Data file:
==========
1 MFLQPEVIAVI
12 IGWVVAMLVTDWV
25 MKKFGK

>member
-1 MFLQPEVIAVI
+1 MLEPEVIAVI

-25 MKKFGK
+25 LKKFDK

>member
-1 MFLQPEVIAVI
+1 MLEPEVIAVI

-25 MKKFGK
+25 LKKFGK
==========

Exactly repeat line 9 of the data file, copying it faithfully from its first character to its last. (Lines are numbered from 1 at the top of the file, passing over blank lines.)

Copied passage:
>member